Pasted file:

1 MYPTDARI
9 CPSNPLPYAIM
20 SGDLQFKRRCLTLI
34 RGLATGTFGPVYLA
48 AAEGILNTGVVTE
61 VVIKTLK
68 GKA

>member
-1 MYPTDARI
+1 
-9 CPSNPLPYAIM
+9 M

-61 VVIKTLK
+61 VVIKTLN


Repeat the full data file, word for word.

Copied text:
1 MYPTDARI
9 CPSNPLPYAIM
20 SGDLQFKRRCLTLI
34 RGLATGTFGPVYLA
48 AAEGILNTGVVTE
61 VVIKTLK
68 GKA

>member
-1 MYPTDARI
+1 
-9 CPSNPLPYAIM
+9 M

-61 VVIKTLK
+61 VVIKTLN